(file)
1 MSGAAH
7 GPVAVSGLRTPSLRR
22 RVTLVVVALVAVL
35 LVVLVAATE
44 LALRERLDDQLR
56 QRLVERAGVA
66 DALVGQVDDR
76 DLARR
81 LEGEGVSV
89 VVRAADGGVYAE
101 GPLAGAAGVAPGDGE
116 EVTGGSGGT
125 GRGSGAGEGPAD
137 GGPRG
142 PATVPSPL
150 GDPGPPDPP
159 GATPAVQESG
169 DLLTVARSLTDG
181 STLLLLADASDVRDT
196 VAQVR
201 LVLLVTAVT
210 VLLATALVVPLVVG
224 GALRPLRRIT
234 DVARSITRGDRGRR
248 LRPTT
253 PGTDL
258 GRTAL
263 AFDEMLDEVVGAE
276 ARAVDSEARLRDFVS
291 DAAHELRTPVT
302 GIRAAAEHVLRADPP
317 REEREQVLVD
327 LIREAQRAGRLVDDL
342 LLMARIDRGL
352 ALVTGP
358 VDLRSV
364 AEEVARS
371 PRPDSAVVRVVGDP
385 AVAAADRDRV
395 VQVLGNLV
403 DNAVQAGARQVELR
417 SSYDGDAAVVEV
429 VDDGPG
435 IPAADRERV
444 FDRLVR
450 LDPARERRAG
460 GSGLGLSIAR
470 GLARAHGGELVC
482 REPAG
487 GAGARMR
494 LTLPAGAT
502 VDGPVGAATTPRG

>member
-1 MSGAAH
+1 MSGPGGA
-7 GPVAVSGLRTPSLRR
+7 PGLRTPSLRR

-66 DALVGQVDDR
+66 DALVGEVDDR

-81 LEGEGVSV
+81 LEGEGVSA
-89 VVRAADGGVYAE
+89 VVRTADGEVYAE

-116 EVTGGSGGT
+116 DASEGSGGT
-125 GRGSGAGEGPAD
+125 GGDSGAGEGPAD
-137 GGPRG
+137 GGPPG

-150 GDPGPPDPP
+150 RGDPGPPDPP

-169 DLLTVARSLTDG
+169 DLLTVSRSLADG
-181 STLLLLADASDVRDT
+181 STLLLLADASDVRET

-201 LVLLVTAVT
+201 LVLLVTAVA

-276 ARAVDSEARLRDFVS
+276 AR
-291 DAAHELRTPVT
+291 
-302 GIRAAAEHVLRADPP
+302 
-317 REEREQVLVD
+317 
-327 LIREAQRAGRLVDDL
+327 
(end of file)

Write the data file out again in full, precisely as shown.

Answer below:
1 MSGAAH
7 GPVAVSGLRTPSLRR
22 RVTLVVVALVAVL
35 LVVLVAATE
44 LALRERLDDQLR
56 QRLVERAGVA
66 DALVGQVDDR
76 DLARR
81 LEGEGVSV
89 VVRAADGGVYAE
101 GPLAGAAGVAPGDGE
116 EVTGGSGGT
125 GRGSGAGEGPAD
137 GGPRG
142 PATVPSPL
150 GDPGPPDPP
159 GATPAVQESG
169 DLLTVARSLTDG
181 STLLLLADASDVRDT
196 VAQVR
201 LVLLVTAVT
210 VLLATALVVPLVVG
224 GALRPLRRIT
234 DVARSITRGDRGRR
248 LRPTT
253 PGTDL
258 GRTAL
263 AFDEMLDEVVGAE
276 ARAVDSEARLRDFVS
291 DAAHELRTPVT
302 GIRAAAEHVLRADPP
317 REEREQVLVD
327 LIREAQRAGRLVDDL
342 LLMARIDRGL
352 ALVTGP
358 VDLRSV
364 AEEVARS
371 PRPDSAVVRVVGDP
385 AVAAADRDRV
395 VQVLGNLV
403 DNAVQAGARQVELR
417 SSYDGDAAVVEV
429 VDDGPG
435 IPAADRERV
444 FDRLVR
450 LDPARERRAG
460 GSGLGLSIAR
470 GLARAHGGELVC
482 REPAG
487 GAGARMR
494 LTLPAGAT
502 VDGPVGAATTPRG

>member
-1 MSGAAH
+1 MSGPGGA
-7 GPVAVSGLRTPSLRR
+7 PGLRTPSLRR

-66 DALVGQVDDR
+66 DALVGEVDDR

-81 LEGEGVSV
+81 LEGEGVSA
-89 VVRAADGGVYAE
+89 VVRTADGEVYAE

-116 EVTGGSGGT
+116 DASEGSGGT
-125 GRGSGAGEGPAD
+125 GGDSGAGEGPAD
-137 GGPRG
+137 GGPPG

-150 GDPGPPDPP
+150 RGDPGPPDPP

-169 DLLTVARSLTDG
+169 DLLTVSRSLADG
-181 STLLLLADASDVRDT
+181 STLLLLADASDVRET

-201 LVLLVTAVT
+201 LVLLVTAVA

-276 ARAVDSEARLRDFVS
+276 AR
-291 DAAHELRTPVT
+291 
-302 GIRAAAEHVLRADPP
+302 
-317 REEREQVLVD
+317 
-327 LIREAQRAGRLVDDL
+327 